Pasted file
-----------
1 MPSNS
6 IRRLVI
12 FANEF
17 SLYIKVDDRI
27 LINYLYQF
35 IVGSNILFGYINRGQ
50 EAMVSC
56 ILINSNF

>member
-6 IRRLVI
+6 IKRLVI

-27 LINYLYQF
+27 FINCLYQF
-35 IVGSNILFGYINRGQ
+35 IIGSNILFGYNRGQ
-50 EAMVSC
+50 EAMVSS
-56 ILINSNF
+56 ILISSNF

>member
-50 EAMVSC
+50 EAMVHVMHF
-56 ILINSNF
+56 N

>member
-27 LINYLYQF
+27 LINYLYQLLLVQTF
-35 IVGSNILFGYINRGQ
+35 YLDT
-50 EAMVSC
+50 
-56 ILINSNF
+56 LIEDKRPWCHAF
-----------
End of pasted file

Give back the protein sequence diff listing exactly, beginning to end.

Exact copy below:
1 MPSNS
6 IRRLVI
12 FANEF
17 SLYIKVDDRI
27 LINYLYQF
35 IVGSNILFGYINRGQ
50 EAMVSC
56 ILINSNF

>member
-6 IRRLVI
+6 IKRLVI

-27 LINYLYQF
+27 FINCLYQF
-35 IVGSNILFGYINRGQ
+35 IIGSNILFGYNRGQ
-50 EAMVSC
+50 EAMVSS
-56 ILINSNF
+56 ILISSNF

>member
-50 EAMVSC
+50 EAMVHVMHF
-56 ILINSNF
+56 N

>member
-27 LINYLYQF
+27 LINYLYQLLLVQTF
-35 IVGSNILFGYINRGQ
+35 YLDT
-50 EAMVSC
+50 
-56 ILINSNF
+56 LIEDKRPWCHAF